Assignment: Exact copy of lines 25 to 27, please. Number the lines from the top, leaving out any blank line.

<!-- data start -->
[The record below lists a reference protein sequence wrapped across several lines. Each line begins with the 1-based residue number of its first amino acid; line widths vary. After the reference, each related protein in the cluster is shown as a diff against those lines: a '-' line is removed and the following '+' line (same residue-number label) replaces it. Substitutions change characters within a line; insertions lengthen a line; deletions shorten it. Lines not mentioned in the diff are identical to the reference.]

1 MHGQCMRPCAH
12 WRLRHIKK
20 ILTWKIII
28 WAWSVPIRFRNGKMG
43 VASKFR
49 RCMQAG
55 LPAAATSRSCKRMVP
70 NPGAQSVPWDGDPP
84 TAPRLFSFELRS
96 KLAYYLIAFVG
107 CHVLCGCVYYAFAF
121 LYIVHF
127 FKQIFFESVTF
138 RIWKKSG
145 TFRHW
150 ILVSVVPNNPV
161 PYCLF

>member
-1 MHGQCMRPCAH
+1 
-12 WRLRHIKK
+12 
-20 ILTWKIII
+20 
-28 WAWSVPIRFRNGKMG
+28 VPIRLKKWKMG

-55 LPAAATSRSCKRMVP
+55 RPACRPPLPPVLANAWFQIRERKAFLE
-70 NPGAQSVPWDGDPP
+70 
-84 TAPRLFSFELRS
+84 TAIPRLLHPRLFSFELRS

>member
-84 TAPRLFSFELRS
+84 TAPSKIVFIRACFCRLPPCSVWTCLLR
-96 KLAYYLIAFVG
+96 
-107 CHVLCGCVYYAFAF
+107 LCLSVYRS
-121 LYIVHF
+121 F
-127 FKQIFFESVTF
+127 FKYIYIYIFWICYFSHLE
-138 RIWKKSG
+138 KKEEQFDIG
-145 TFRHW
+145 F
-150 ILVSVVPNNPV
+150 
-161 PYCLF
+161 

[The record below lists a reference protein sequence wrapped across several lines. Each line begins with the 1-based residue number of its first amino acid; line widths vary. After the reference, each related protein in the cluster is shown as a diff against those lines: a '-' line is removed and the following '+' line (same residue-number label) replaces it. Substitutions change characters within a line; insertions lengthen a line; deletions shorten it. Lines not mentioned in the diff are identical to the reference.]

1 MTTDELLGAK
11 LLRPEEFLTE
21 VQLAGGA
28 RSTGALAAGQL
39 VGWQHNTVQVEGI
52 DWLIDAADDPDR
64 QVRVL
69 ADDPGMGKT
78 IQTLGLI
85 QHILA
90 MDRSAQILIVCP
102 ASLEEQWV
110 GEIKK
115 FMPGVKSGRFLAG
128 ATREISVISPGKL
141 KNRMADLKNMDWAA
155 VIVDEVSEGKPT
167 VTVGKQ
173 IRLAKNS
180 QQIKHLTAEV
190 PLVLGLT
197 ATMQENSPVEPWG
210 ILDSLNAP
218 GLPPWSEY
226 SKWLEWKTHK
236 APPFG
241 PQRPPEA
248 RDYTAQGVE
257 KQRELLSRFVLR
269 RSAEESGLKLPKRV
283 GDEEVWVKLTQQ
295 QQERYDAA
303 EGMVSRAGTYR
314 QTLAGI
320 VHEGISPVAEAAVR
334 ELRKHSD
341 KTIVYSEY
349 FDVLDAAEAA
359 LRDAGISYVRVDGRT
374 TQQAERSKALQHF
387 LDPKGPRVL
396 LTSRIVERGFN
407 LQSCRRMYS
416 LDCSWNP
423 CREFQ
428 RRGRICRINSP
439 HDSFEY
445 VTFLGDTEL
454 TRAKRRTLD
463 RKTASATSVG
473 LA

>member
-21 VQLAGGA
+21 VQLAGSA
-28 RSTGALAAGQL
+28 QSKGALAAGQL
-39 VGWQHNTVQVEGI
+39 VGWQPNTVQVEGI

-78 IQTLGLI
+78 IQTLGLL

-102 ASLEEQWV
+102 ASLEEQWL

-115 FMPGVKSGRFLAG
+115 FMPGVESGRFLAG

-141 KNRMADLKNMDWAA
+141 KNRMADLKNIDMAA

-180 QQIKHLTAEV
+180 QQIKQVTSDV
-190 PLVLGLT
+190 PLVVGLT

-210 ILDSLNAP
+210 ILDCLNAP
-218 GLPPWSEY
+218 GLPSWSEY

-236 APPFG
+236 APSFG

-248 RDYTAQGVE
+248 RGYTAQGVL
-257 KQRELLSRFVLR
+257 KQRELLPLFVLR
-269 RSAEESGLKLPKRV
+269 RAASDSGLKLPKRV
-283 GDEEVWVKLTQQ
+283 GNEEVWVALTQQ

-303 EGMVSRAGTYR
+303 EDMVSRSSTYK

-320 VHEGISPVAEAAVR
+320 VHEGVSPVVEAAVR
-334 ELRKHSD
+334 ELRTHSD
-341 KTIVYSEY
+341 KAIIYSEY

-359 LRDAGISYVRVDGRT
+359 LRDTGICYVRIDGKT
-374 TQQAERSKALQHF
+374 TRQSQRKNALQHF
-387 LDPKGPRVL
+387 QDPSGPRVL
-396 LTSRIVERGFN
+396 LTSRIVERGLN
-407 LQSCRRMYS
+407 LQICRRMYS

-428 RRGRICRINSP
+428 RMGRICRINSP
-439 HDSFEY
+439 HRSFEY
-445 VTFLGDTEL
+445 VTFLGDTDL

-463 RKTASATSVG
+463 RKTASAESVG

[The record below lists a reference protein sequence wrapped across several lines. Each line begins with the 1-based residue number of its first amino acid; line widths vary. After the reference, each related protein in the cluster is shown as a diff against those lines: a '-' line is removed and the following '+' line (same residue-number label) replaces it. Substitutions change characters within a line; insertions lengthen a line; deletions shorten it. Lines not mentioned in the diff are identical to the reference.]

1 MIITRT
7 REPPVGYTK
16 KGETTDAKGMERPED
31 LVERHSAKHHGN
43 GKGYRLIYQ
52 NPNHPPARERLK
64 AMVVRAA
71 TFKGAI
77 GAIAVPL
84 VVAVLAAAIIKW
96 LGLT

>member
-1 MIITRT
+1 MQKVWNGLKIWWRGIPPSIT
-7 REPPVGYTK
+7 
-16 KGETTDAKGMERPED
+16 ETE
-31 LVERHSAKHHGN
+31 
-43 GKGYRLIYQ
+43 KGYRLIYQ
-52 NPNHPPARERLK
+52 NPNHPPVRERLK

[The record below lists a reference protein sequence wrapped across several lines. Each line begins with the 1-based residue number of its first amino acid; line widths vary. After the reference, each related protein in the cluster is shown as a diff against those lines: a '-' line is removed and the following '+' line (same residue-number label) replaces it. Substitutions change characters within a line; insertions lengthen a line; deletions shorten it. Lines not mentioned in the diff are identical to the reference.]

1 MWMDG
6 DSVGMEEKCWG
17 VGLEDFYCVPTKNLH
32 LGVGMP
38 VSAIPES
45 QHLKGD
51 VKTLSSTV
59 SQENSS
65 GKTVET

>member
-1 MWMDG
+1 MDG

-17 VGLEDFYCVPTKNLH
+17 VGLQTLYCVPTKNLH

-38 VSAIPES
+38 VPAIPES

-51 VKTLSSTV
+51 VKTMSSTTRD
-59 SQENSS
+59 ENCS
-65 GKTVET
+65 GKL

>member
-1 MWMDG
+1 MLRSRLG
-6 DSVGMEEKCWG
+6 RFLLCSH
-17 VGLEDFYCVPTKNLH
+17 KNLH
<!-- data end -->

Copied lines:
+20 
-28 WAWSVPIRFRNGKMG
+28 VPIRLKKWKMG